Television screens airing the first presidential debate at the Walters Sports Bar in Washington on September 29. | Sarah Silbiger/Getty Images
The temporary ban doesn’t solve Facebook’s organic content problem or the problematic political ads appearing on its platform before voting.
Facebook is going to temporarily ban all political ads … but only after the 2020 election, a move that solves neither its organic content problem nor the problematic political ads appearing on its platform prior to voting.
On Wednesday, the social media giant announced that it will temporarily stop running social, electoral, and political ads in the United States after the polls close on Election Day, November 3. The measure is an effort “to reduce opportunities for confusion and abuse,” wrote Guy Rosen, Facebook’s vice president of integrity, in a blog post announcing the decision. The company will notify advertisers once it lifts the policy post-election, but it didn’t indicate when that would be. In early September, Facebook said it would ban new political ads the week before the election, but ads that have already been in the mix prior to then will continue to appear in News Feeds.
Also on Wednesday, Facebook said it would ban and remove posts that seek to intimidate voters, including ones that encourage poll watching “when those calls used militarized language or suggest that the goal is to intimidate, exert control, or display power over election officials and voters.”
These announcements are the latest in a series of small, slow, and iterative measures Facebook has introduced in recent months related to US politics and elections. And while they’re better than doing nothing, they are also too little, too late.
There’s a lot a political ad ban doesn’t do — it doesn’t stop politicians from lying in ads in the days leading up to the election, and it doesn’t stop giving political campaigns the ability to hyper-target ads to tiny groups of voters with very specific messaging. (Microtargeting makes it super easy to precisely target negative and misleading ads to certain voters, and it makes it harder for opponents and other groups to know those ads are out there and counter them.) Plus, banning political ads after the election doesn’t solve the, you know, before-the-election problem.
Some political strategists also argue that clamping down on political ads online hurts small campaigns more than it does the big ones. Facebook ads are a lot less expensive to run than television commercials — which means campaigns with big budgets can go to TV, while campaigns with small budgets can’t.
Also: Ads are just a small part of the equation. Facebook’s role in presenting voters with political information, disinformation, and conspiracy theories stretches far beyond advertising, and focusing too much on advertising allows it and other tech platforms to avoid the bigger problem: organic content. That means the type of stuff that goes on the platform for free — such as a false story in 2016 claiming Pope Francis had endorsed Donald Trump, or an unsubstantiated claim made by the president about mail-in-voting over the summer.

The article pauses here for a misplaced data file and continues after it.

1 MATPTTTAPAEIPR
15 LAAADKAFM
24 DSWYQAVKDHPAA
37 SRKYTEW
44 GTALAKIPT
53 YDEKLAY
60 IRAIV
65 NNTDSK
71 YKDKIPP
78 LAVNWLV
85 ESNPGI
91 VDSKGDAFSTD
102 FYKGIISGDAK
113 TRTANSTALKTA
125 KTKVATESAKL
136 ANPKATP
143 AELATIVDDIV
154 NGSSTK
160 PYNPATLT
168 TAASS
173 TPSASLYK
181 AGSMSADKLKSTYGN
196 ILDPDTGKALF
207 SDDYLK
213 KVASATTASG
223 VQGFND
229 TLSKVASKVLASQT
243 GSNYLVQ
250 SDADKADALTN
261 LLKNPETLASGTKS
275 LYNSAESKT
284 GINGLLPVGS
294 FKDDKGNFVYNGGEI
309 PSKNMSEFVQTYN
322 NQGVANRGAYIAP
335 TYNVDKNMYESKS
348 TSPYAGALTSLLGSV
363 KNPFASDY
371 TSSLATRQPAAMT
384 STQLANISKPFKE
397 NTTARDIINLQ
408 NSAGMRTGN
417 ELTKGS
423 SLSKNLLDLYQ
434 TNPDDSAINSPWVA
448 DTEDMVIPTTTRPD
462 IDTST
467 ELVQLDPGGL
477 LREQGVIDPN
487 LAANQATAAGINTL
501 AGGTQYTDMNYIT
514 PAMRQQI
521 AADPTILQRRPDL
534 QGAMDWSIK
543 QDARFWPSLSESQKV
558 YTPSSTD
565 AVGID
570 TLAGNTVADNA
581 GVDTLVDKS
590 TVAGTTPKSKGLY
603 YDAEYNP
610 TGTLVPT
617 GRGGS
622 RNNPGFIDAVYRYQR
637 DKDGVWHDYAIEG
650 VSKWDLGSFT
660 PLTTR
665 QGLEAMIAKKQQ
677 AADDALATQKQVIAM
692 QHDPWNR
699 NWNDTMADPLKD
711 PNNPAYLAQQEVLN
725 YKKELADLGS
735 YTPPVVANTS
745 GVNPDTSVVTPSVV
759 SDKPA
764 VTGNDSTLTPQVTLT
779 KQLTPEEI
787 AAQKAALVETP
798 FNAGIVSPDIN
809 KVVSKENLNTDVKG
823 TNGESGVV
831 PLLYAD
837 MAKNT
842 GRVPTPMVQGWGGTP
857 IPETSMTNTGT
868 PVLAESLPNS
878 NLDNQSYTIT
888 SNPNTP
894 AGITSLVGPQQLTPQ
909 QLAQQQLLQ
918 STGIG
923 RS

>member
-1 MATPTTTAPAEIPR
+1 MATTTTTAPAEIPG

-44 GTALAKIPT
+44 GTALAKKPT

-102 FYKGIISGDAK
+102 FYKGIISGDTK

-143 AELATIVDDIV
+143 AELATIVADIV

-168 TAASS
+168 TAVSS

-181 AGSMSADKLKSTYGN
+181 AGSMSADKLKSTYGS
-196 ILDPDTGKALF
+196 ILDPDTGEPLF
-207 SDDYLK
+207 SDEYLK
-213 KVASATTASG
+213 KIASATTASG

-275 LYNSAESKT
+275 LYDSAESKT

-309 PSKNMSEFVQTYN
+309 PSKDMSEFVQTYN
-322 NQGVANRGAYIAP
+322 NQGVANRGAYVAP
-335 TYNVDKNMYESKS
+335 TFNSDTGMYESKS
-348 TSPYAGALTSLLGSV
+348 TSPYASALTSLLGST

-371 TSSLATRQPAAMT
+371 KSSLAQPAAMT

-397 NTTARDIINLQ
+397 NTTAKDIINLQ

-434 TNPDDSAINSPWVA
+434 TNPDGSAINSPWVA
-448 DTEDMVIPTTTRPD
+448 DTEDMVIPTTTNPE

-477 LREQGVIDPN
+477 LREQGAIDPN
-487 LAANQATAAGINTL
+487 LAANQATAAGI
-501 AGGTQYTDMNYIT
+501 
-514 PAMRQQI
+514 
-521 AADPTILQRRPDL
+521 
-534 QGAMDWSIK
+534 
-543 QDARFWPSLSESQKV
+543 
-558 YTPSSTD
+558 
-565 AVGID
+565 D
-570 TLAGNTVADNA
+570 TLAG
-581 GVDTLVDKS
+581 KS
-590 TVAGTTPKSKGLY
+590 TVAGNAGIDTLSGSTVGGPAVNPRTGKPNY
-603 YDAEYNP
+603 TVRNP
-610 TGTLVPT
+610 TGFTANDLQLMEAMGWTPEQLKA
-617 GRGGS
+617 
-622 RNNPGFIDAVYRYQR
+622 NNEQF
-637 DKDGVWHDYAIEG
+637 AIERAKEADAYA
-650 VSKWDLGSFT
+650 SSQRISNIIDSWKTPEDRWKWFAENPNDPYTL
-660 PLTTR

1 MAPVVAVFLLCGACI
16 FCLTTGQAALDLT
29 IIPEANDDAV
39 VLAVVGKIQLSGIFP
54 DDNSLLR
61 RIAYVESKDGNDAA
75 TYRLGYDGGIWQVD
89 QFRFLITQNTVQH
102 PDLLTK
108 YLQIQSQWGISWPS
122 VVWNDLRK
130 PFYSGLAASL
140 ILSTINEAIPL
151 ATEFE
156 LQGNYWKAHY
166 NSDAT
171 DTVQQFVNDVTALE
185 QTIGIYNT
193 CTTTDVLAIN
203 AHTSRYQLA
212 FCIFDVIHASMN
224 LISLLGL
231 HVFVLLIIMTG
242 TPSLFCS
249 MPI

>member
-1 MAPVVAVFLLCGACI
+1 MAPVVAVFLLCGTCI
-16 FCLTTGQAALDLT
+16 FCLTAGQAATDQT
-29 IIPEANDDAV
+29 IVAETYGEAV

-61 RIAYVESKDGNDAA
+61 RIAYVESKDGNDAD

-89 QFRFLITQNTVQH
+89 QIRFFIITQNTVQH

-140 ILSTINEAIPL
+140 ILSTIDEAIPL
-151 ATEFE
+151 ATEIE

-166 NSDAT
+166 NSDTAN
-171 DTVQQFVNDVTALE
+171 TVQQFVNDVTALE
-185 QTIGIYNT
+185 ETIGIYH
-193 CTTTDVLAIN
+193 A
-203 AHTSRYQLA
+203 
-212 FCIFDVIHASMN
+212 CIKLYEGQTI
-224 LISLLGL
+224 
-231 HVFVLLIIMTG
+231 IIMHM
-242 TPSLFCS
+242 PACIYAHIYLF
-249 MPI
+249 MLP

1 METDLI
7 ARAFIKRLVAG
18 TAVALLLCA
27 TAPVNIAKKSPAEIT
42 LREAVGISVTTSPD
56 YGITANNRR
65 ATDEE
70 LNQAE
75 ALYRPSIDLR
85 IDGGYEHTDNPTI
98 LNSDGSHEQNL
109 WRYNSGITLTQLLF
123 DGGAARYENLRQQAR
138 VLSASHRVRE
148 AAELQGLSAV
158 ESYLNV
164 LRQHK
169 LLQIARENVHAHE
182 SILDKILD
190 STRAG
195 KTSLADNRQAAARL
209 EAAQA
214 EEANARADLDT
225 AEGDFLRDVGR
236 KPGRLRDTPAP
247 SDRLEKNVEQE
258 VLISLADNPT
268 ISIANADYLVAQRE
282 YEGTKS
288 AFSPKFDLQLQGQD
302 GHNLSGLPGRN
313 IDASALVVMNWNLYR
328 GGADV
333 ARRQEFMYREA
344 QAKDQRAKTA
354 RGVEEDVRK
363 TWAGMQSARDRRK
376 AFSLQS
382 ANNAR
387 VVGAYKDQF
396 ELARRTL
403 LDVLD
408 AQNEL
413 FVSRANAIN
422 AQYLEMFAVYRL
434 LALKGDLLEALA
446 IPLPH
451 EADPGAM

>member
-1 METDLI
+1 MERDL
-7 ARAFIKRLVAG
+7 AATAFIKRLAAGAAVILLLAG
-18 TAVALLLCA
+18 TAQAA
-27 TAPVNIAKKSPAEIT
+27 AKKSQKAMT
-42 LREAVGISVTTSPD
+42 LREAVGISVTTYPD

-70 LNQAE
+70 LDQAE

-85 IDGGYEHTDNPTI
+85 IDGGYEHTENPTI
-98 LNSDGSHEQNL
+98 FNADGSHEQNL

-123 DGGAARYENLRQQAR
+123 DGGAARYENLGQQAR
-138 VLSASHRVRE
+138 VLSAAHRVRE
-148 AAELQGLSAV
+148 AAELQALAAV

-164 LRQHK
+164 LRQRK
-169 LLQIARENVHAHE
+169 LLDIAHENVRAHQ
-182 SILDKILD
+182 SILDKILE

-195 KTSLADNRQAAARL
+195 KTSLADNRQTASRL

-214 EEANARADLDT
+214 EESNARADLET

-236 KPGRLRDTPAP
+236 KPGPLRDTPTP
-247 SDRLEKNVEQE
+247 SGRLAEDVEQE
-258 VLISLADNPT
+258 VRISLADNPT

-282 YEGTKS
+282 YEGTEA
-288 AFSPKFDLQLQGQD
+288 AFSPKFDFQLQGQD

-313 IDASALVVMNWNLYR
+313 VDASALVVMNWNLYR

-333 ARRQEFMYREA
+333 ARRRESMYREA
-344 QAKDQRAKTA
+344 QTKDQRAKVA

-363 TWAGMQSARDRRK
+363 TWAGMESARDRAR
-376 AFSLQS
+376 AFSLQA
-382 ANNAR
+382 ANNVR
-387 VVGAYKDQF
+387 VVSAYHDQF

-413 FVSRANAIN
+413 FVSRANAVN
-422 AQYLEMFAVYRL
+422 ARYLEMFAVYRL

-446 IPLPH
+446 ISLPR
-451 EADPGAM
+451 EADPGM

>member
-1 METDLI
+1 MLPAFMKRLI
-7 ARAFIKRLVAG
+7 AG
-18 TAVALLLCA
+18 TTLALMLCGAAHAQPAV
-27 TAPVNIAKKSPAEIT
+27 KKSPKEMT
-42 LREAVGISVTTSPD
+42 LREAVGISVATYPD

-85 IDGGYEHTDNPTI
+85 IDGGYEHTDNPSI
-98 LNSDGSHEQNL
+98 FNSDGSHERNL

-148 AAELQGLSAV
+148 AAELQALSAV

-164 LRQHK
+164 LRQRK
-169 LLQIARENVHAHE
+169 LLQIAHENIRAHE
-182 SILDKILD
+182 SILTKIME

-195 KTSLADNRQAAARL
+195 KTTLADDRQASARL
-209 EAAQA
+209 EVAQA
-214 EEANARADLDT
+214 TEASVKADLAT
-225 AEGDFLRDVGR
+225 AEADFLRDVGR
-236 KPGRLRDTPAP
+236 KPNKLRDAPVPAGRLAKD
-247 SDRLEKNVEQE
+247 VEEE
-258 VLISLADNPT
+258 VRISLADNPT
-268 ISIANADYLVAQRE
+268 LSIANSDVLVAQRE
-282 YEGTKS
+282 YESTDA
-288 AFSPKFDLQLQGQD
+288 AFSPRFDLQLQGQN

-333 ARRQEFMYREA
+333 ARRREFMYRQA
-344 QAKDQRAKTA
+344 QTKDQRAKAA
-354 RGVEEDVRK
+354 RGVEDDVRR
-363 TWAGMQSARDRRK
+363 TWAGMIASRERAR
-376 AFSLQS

Misleading and polarizing organic content spreads fast and far on the platform all the time because social media thrives on engagement, and what engages people is content that evokes strong emotions. A political campaign doesn’t need to pay for a political ad to spread lies claiming Elizabeth Warren wasn’t born in the US or Marco Rubio has six secret love children — they can just post it.
The dangerous, preposterous QAnon conspiracy movement, which has shifted from the fringes to the mainstream, is a perfect example of social media’s failures. It has flourished on places like Facebook, Instagram, and Twitter — not because of ads, but because of organic content. Facebook finally banned QAnon this week, but it has already reached far and wide on its platform, as Recode’s Shirin Ghaffary recently explained:
The theory continues to grow online, in both the number of followers and the strength of its political influence in the Republican Party. The growing political clout of the movement is especially worrisome for misinformation researchers who say QAnon is potentially becoming one of the largest networks of extremism in the United States. QAnon is gaining broad appeal not just with the extremely online, male-dominated, 4chan message board crowd, where QAnon was first born; it’s also increasingly popular with suburban moms and yoga-loving wellness gurus on Instagram and Twitter.
Misinformation about voter fraud and the election is spreading — and it’s not relying on paid ads to do it. While Facebook tries to catch misinformation and put warnings on it, falsities travel a lot faster than its content moderators. In a hypothetical post-election scenario where Joe Biden wins the election but President Trump refuses to concede or insists the election was rigged, he doesn’t need an ad to spread that sort of lie — again, he can just do it in a post. Facebook says it will attach an “informational label” to content seeking to delegitimize the outcome of the election. However, it seems unlikely it would take down such posts or outright fact-check them, given how reluctant it’s been to take such actions in the past.
Will it work? When I consider my own anecdotal experience, I doubt it. I spent hours browsing the Facebook pages of anti-maskers for a story over the summer and encountered multiple people who had such labels on content they shared. They just dismissed them by claiming Facebook was censoring them or hiding the truth. They had also often developed their beliefs because of content they saw on Facebook or other online platforms.
In a September 3 post, Facebook CEO Mark Zuckerberg wrote that the 2020 election is “not going to be business as usual.” But the iterative measures Facebook has introduced so far seem to be exactly that — business as usual.
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